Sleep is a truly fascinating subject for health and wellbeing. Up until the 1920’s, we thought the that brains simply switched off during sleep and rebooted when we awoke. Although we now know it’s a lot more complex than that, there are still many questions being asked when it comes to what we do in the land of nod. Understanding the way we sleep can help you greatly when it comes to having enough energy in the day and feeling rested. We’ve put together and condensed some of the most interesting facts known about sleep to help you get to grips with your own sleeping habits. There is of course, a lot more information out there, and we’re only touching on everything with these 4 facts, but have a read and start improving the quality of your sleep.
1) We follow very strict sleeping patterns
Most people realise that we need around 8 hours sleep every night, and that we tend to get tired at the same point each evening if we have a good routine. However, what happens once we are asleep? We actually go in waves of deep and shallow sleep during the night, meaning waking up at the wrong time in your sleep cycle could have an affect on your energy for that day.There are two types of sleep, non-rapid eye movement (NREM) sleep and rapid eye movement (REM) sleep. When we first fall asleep, we go through 3 stages of NREM sleep, each stage achieving a deeper slumber. This takes around 70-100 minutes. After this, we slip into an REM stage of sleep, which is considered to be a lighter sleep than the last stage of NREM. Throughout the night, we alternate between NREM and REM sleep, each cycle lasting about an hour and a half. The best time to wake up is the end of a cycle, during REM sleep. We need at least 6 hours in total, depending on the person, but to wake up at the right point in the cycle, 7.5 hours or 9 hours are the two optimum lengths of time to be asleep every evening.
2) Being a morning person or a night owl is actually down to genetics
If you’re a morning person, you’re the chirpy one who sings along with the birds at the crack of dawn. If you’re a night owl, you’re the one still up and raring to do something when the rest of the world wants to go to bed. We know this much, and we also know that one will always annoy the other at either end of the day. However, did you know that the time we feel most awake could be down to genetics? We all have a circadian rhythm in our bodies, and it runs at roughly 24 hours, in line with the day. However, the time varies a little from person to person. If your clock runs slightly faster than 24 hours, you’ll be a ‘lark’ or morning person and will get tired quicker, whereas night owls tend to have a slightly longer internal clock and won’t feel the evening as much, but will pay for the lack of sleep the next morning. Understanding this can help you to fit in with your clock, and access the time when you’ll be most productive, along with the time you would get the best sleep.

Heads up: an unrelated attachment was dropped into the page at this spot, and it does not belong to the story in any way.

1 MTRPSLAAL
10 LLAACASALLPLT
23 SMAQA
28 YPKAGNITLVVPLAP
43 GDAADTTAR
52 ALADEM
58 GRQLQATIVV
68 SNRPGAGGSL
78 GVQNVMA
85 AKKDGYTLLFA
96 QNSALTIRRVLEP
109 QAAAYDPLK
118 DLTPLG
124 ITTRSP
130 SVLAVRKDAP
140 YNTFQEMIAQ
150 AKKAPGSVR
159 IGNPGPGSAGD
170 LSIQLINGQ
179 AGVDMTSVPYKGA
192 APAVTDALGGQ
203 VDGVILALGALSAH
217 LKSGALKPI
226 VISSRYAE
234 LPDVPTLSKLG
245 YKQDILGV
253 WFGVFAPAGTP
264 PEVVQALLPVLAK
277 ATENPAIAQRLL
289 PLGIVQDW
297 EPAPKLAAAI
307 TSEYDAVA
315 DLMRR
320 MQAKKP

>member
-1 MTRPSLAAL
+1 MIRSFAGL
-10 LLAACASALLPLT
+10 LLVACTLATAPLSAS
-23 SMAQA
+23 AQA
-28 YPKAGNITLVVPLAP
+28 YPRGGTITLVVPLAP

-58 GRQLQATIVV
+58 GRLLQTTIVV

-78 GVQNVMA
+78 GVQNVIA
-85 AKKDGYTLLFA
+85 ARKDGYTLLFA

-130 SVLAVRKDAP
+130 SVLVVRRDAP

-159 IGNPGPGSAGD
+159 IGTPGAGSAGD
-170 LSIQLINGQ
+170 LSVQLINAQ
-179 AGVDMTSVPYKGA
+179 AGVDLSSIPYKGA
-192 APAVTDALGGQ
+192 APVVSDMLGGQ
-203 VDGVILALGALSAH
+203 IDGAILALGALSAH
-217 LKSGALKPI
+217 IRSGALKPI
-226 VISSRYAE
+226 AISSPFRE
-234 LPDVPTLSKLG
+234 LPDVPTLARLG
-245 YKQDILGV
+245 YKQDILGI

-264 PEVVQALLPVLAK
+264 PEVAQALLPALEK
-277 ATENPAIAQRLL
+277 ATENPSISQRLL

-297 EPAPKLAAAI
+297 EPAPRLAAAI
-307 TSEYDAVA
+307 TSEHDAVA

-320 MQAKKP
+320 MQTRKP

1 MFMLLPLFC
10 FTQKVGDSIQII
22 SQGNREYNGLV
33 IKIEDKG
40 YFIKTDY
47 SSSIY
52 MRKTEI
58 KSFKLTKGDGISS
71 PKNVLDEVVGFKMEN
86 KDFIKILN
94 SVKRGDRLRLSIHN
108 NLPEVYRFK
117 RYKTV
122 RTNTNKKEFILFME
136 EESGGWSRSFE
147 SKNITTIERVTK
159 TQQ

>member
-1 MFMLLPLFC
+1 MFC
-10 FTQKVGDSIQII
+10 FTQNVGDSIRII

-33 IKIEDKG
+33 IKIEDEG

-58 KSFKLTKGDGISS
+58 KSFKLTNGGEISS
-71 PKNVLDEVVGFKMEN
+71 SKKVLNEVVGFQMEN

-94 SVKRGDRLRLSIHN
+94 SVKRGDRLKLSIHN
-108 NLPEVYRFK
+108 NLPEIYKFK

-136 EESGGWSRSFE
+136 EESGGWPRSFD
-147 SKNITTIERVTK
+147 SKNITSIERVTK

3) Sleeping disorders are common
Depending on which study you choose to use, around 50-70 million US adults suffer from sleeping disorder, and 1 in 3 people will suffer from insomnia at some point in their lives. The 4 main sleeping disorders are:
Sleep apnea - difficulty breathing whilst asleep
Insomnia - difficulty achieving or maintaining sleep
Restless Leg Syndrome - twitching or tingling in the limbs whilst asleep
Narcolepsy - ‘sleep attacks’ during the day
If you’re worried you have any of these sleep disorders, or you think you may have another sleep disorder, run your symptoms through the Isabel Symptom Checker and visit your GP to discuss treatment.
4) Parasomnia can happen to anyone
What is parasomnia, you ask? It’s a term for sleep episodes such as night terrors, sleep walking, sleep talking and even sleep paralysis. Even a nightmare is a form of parasomnia. It is indeed true that parasomnia is most common in children and they usually grow out of it, but adults can suffer from these conditions too, and at any point in their life. Parasomnia episodes usually happen during the NREM stage of sleep, and involve been partially awoken during deep sleep, therefore confusing the body into what is real and not. The best thing to do during any episode is to go with flow; waking up someone sleep walking or talking will confuse them further, and could result in violent reactions. Simply guide them back to their room or tell them they are okay, and mostly the affected will go back into a deep NREM sleep within a few minutes.
So there is your crash course to help you sleep better. You’re aware of the sleep disorders and strange episodes that can happen during a night’s sleep, and you understand the cycle of sleep, and when’s best to wake up. We'll leave you with this interesting video that explains why we need sleep in the first place, and the effects lack of sleep can have. Have a good night’s sleep tonight!
If you're unsure of your symptoms or think you may have a sleeping disorder, run your symptoms through our symptom checker: